The reason for that crazy 2,000 percent jump is that even though there is lots of natural gas, there isn't the infrastructure to move it quickly enough when demand spikes.
"Because the pipeline capacity to get it into the Northeast isn't that large," Borenstein says. "Likewise, that can happen in the Midwest."
But even with improved pipeline capacity, natural gas prices are still susceptible to price spikes.
"The reality is natural gas is expensive to store," says Michael Levi, a senior fellow for energy and the environment at the Council on Foreign Relations. And when large quantities of fuel can't be stored, it's difficult to smooth out prices over a long period of time.
What direction do we need to go for our next maritime strategy? Using the recent article, Control of the Seas, as our starting point, our guest for the full hour will be Seth Cropsey, Senior Fellow and director of Hudson Institute's Center for American Seapower.Join us live or pick up the show later by clicking here.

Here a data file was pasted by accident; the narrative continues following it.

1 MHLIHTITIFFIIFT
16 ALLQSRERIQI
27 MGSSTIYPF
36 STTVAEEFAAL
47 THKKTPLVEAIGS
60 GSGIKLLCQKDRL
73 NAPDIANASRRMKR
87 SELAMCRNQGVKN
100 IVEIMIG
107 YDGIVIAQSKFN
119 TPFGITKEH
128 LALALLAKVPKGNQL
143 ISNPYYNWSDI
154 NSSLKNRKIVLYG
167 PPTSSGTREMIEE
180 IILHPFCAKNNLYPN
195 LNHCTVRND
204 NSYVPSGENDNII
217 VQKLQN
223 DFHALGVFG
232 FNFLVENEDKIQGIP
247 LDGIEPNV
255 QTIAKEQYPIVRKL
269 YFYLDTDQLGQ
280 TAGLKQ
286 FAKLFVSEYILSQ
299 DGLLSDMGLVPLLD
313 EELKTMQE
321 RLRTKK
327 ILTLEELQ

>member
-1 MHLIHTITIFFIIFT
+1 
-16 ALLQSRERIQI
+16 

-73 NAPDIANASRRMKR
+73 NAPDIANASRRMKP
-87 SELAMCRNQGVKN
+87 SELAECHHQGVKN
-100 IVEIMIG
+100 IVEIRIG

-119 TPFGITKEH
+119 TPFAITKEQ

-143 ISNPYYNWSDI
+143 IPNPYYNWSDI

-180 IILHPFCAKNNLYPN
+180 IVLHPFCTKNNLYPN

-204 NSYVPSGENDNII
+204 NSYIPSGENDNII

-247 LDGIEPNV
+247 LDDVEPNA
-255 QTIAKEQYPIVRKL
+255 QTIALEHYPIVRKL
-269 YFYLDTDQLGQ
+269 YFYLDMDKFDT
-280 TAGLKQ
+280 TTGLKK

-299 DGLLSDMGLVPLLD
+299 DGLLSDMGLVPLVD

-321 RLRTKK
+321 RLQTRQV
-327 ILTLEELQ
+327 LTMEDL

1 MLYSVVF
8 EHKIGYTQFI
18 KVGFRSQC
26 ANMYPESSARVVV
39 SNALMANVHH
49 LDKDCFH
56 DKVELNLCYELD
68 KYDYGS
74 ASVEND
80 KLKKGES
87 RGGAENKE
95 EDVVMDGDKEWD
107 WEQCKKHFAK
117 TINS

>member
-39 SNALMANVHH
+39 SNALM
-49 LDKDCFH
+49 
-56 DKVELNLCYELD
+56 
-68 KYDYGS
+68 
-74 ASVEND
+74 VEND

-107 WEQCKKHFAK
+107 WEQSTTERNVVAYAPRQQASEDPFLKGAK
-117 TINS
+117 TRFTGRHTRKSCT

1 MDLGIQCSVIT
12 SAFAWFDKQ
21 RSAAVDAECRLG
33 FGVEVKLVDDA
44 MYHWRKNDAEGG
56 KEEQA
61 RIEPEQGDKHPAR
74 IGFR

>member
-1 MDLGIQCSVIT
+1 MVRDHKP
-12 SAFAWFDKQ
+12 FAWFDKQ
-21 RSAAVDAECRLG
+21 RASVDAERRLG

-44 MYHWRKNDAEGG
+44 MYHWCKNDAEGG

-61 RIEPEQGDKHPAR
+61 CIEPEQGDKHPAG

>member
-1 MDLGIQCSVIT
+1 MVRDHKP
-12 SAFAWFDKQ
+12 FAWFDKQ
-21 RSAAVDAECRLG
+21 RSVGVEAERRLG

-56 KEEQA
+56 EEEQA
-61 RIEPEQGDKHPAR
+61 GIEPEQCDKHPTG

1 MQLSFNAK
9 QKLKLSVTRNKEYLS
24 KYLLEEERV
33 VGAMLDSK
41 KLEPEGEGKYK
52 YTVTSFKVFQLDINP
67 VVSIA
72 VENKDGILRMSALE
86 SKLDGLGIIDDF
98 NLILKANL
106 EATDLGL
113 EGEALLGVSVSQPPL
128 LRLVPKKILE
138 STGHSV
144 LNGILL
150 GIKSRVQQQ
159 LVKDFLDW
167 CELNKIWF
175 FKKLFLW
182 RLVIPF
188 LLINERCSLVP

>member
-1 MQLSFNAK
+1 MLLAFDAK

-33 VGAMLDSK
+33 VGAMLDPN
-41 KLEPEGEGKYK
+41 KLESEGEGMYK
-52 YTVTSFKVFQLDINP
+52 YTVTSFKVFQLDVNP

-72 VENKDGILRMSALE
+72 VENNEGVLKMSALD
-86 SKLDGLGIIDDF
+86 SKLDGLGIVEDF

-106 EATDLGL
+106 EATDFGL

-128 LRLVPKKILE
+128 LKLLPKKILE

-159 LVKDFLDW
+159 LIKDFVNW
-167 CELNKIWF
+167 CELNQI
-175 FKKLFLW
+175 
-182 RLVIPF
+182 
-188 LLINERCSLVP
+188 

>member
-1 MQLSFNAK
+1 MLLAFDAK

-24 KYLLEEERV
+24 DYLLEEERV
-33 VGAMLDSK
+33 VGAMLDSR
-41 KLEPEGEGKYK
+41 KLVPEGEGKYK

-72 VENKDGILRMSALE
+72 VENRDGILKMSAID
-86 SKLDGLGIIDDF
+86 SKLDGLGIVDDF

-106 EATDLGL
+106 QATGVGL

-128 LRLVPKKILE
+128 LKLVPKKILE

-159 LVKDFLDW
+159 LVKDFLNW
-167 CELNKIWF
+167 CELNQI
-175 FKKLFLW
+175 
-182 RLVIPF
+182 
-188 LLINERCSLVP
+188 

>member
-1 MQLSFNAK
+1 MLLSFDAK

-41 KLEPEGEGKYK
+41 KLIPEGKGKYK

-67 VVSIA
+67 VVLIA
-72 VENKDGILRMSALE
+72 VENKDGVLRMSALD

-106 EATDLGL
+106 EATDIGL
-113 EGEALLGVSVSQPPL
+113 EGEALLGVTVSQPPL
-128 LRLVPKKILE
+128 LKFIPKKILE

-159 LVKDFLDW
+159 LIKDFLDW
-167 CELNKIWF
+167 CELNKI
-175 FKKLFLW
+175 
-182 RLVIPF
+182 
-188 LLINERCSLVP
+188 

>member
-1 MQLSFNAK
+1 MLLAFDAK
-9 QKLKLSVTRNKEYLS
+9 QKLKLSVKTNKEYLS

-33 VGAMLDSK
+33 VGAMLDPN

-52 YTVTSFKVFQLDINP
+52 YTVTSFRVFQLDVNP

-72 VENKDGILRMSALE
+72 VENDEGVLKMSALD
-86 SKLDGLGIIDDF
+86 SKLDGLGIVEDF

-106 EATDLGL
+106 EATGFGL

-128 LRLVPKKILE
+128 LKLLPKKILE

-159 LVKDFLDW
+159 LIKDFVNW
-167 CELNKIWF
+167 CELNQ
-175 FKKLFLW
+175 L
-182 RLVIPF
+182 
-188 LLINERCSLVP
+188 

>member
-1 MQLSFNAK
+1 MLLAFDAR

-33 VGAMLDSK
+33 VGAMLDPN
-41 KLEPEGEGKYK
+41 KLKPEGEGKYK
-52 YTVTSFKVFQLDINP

He served in government at the Defense Department as Assistant to the SECDEF Caspar Weinberger and then as Deputy Undersecretary of the Navy in the Reagan and Bush administrations, where he was responsible for the Navy’s position on efforts to reorganize DoD, development of the maritime strategy, the Navy’s academic institutions, naval special operations, and burden-sharing with NATO allies. In the Bush administration, Cropsey moved to OSD to become acting assistant secretary, and then principal deputy assistant SECDEF for Special Operations and Low-Intensity Conflict.
U.S. Navy photo by OSSN Andrew L. Clark
During the period that preceded the collapse of the USSR—from 1982 to 1984—Cropsey directed the editorial policy of the Voice of America on the Solidarity movement in Poland, Soviet treatment of dissidents, and other issues. Returning to public diplomacy in 2002 as director of the US government’s International Broadcasting Bureau, Cropsey supervised the agency as successful efforts were undertaken to increase radio and television broadcasting to the Muslim world.